Beneficiary IRA, Inherited IRA, SECURE 2.0 Act

by | Apr 4, 2024 | Videos

Beneficiary IRA, Inherited IRA, SECURE 2.0 Act – Video Episode 375

Key Take-aways:

1. Non-spouse beneficiaries cannot roll inherited retirement accounts into their own IRAs; they must set up a separate inherited or beneficiary IRA.
2. Under the SECURE Act, inherited IRAs must be fully distributed within ten years of inheritance.
3. Beneficiaries are required to take minimum distributions each year, and failure to do so can result in a 25% penalty, reduced from the previous 50% penalty.
4. The rules for inherited IRAs have evolved over time, from immediate lump-sum distributions to the option of “stretch IRAs,” and now to the 10-year distribution requirement.

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Beneficiary IRA, Inherited IRA, SECURE 2.0 Act – Video Episode 375 – Transcript

We receive a lot of feedback on the content we produce – videos, podcasts, blog posts.

We received an interesting comment about beneficiary IRA, inherited IRAs and the SECURE Act.
And I wanted to share this with you because I thought it would make a good video topic.

Someone wrote in and said, “Last year, I inherited my sister’s 401(k). I rolled it into an IRA at a financial institution.”

Now, I’m just going to pause right here and say, to be clear: you cannot take someone else’s retirement account and roll it into your **own** retirement account – unless you are the surviving spouse. If it’s someone else, or you’re named the beneficiary, you can’t merge retirement accounts together.

Even though I think you ought to be able to!

He set up an IRA and rolled it over. Now, some financial institutions will call these a beneficiary IRA.
Some of them will call them “inherited” IRAs; it’s the same thing.

He was told that when he set up this account last year, he “would need to spend it all within ten years.”
That is technically correct.

Then he was also told that he “could take a little out each year as long as the account is drained by the end of the tenth year.”
That is also technically correct.

He recently went back to this financial institution. And someone told him that because of the SECURE Act 2.0, he now has to take a required minimum distribution from the beneficiary IRA each year, or he’s going to face a 25% penalty.

Okay, I’m going to translate: The first person who told him he could take a little bit out each year was talking about a required minimum distribution, and they were right.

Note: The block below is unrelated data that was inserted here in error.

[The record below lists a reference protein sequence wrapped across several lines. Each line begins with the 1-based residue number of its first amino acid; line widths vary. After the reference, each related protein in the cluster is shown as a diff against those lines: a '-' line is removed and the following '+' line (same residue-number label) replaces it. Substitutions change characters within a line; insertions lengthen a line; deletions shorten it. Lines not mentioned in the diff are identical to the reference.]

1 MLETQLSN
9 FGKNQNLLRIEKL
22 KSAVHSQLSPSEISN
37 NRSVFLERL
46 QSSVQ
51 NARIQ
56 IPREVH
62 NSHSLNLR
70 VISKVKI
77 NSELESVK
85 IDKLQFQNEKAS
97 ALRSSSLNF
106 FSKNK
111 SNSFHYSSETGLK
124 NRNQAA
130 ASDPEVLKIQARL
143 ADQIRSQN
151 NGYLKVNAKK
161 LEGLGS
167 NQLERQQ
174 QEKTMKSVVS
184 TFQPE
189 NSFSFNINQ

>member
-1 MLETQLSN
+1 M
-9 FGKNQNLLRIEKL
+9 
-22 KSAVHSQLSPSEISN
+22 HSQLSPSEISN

That has not changed.

The whole idea is based on your age; you take a required minimum distribution each year.

And then by the tenth year, you have to take out what’s left in the account.

They weren’t wrong when they said that “you take a little bit out each year, and then by the tenth year, the account has to be empty.”

Also, the penalty used to be 50%. Now it’s 25% – if you don’t take out anything, or if you take out too little.

He went on to write, “Hey, I’m only 58. I’m still working. I don’t want to take the money out if I don’t need to.”
Nobody really wants to do this.

The way it used to work – years ago, when I got started in the business, someone would pass away, and I would have to call them up and say, “Hey, you are the beneficiary. Where are we sending the check?”

There was no rollover option; there was no beneficiary IRA. Those things didn’t exist. It was just, “Oh, you’re going to get a check. Be ready to pay taxes when you file your income taxes next year.” That’s how it worked. You got it all at once.

Then they created what they called “stretch IRAs,” where you could roll the money over – as a beneficiary – into an IRA and take it out, over the rest of your life.

Pretty cool.
And I think people in Congress figured out this was not really the way they intended it to be.

So they created this beneficiary IRA, or inherited IRAs. Where all the money now has to be drained within ten years.

You could take it ALL out in the first year; it doesn’t matter.

But by the tenth year, it has to be all gone.

Again, just to remind folks, the only person who can do this—put it in their own IRA and leave it there for the rest of their lives—is a surviving spouse.
Everyone else is going to be subject to these rules.

It’s funny. In our business, sometimes we talk to folks who want to do Roth conversions.

Roth conversions are where you take huge chunks of money from your 401(k) or your IRA; you pay ALL the taxes NOW, so you don’t have to pay taxes in the future.

And sometimes we get folks who want to do these inherited IRAs or beneficiary IRA, where they can stretch everything out – for up to ten years, so they don’t pay taxes.

Sometimes that’s the same person.

The same person who wants to defer on one hand – but pay all the taxes upfront.
It’s a funny business we’re in.

That’s episode 375. Thanks for tuning in.

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